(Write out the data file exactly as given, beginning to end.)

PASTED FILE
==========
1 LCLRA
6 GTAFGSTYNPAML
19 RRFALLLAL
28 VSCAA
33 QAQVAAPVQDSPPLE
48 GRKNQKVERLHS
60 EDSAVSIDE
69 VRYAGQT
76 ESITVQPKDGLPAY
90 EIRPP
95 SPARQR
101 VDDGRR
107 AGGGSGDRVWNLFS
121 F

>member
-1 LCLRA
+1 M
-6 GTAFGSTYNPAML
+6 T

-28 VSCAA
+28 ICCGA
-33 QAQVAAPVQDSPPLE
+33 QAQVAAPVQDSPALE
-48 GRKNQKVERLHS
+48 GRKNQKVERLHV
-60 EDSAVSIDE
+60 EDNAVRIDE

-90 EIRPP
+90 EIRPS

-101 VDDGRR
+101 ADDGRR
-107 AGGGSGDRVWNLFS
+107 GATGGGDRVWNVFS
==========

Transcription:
1 LCLRA
6 GTAFGSTYNPAML
19 RRFALLLAL
28 VSCAA
33 QAQVAAPVQDSPPLE
48 GRKNQKVERLHS
60 EDSAVSIDE
69 VRYAGQT
76 ESITVQPKDGLPAY
90 EIRPP
95 SPARQR
101 VDDGRR
107 AGGGSGDRVWNLFS
121 F

>member
-1 LCLRA
+1 M
-6 GTAFGSTYNPAML
+6 T

-28 VSCAA
+28 ICCGA
-33 QAQVAAPVQDSPPLE
+33 QAQVAAPVQDSPALE
-48 GRKNQKVERLHS
+48 GRKNQKVERLHV
-60 EDSAVSIDE
+60 EDNAVRIDE

-90 EIRPP
+90 EIRPS

-101 VDDGRR
+101 ADDGRR
-107 AGGGSGDRVWNLFS
+107 GATGGGDRVWNVFS